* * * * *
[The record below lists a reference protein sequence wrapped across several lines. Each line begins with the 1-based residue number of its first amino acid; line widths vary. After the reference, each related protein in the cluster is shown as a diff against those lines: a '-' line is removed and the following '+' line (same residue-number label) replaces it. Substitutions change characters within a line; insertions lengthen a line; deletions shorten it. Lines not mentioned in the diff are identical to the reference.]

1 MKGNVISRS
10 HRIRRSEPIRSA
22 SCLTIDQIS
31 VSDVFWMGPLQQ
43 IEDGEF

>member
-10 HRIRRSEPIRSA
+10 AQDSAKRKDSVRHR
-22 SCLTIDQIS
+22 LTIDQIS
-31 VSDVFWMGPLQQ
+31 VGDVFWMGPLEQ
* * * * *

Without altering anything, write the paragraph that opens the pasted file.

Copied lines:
[The record below lists a reference protein sequence wrapped across several lines. Each line begins with the 1-based residue number of its first amino acid; line widths vary. After the reference, each related protein in the cluster is shown as a diff against those lines: a '-' line is removed and the following '+' line (same residue-number label) replaces it. Substitutions change characters within a line; insertions lengthen a line; deletions shorten it. Lines not mentioned in the diff are identical to the reference.]